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National Assessment of Title I - Final Report

NCEE 2008-4012
June 2008

A. Closing the Reading Gap

This evaluation examines four widely used programs for elementary school students with reading problems. The programs are Corrective Reading, Failure Free Reading, Spell Read P.A.T., and Wilson Reading, all of which were hypothesized to be more intensive and delivered by better-trained teachers than the reading instruction typically provided in public schools. The programs incorporate explicit and systematic instruction in the basic reading skills in which struggling readers are frequently deficient. Corrective Reading, Spell Read P.A.T., and Wilson Reading were implemented to provide word-level instruction, whereas Failure Free Reading focused on building reading comprehension and vocabulary in addition to word-level skills. Recent reports from small-scale research and clinical studies provide some evidence that the reading skills of students with severe reading difficulties in late elementary school can be substantially improved by providing, for a sustained period of time, the kinds of skillful, systematic, and explicit instruction that these programs offer.4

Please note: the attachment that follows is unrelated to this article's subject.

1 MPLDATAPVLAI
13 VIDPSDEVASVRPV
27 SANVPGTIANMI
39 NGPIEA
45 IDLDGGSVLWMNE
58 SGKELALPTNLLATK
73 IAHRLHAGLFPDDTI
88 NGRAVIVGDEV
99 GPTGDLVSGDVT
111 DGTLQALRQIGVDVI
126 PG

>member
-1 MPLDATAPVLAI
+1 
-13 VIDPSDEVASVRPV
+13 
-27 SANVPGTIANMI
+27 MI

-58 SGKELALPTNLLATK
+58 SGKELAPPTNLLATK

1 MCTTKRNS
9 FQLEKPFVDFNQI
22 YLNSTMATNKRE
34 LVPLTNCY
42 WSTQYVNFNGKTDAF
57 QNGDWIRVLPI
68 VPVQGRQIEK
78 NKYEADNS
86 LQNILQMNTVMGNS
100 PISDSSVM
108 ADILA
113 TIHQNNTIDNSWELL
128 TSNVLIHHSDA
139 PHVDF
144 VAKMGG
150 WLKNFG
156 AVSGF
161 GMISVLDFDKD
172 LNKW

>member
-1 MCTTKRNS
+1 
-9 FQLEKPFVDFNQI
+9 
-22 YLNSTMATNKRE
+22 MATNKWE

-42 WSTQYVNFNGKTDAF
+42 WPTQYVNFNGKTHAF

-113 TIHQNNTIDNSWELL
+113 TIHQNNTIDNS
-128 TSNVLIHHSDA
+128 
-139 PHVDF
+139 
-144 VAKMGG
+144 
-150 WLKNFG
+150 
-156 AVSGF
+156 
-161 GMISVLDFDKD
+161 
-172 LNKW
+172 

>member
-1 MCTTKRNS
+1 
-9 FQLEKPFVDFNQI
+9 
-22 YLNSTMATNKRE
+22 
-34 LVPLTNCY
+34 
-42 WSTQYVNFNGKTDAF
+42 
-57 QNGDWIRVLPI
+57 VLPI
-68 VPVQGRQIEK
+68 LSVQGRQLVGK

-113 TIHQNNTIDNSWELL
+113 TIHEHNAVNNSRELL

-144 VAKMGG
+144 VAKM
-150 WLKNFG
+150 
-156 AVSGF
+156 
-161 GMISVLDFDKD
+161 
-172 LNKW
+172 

Conducted just outside Pittsburgh, Pennsylvania, in the Allegheny Intermediate Unit (AIU), the evaluation has explored the extent to which the four reading programs can affect both the word-level reading skills (phonemic decoding, fluency, accuracy) and reading comprehension of students in grades three and five who were identified as struggling readers by their teachers and by low test scores. Ultimately, it provides educators with rigorous evidence of what could happen in terms of reading improvement if intensive, small-group reading programs like the ones in this study were introduced in many schools.

4 Torgesen, J.K. "Recent discoveries from Research on Remedial Interventions for Children with Dyslexia." In M. Snowling and C. Hulme, eds., The Science of Reading. Oxford: Blackwell Publishers, 2005.